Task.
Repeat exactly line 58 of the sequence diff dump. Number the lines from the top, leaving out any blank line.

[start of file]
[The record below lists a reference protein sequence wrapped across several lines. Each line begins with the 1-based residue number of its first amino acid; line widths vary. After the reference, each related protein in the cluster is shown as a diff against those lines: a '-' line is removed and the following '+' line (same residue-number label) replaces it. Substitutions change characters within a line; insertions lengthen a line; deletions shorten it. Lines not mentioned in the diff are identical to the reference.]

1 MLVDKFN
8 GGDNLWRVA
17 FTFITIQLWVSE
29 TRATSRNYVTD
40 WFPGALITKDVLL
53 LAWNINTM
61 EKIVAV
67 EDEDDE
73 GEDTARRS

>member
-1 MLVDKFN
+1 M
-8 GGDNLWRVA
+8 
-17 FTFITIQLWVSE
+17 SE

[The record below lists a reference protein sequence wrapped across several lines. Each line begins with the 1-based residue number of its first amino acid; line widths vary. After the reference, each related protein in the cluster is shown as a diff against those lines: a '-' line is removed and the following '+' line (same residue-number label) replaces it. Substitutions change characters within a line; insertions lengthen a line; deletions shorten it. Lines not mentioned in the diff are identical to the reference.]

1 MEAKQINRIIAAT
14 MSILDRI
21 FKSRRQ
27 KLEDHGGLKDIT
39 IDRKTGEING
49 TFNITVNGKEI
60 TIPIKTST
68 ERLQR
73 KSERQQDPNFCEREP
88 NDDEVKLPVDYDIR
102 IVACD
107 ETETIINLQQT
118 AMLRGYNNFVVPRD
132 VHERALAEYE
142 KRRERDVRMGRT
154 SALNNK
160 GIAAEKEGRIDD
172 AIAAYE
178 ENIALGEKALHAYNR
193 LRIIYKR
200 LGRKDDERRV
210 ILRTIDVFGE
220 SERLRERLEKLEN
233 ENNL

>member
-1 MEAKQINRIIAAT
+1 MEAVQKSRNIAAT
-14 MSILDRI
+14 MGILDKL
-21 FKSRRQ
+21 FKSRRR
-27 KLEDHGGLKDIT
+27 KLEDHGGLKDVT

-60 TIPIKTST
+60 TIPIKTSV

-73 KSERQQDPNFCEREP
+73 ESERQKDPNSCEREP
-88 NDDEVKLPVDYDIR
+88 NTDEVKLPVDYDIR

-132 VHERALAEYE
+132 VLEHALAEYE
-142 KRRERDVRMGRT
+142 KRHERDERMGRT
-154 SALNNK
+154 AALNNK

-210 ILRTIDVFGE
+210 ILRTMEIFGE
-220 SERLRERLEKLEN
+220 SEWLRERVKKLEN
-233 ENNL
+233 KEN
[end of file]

-132 VHERALAEYE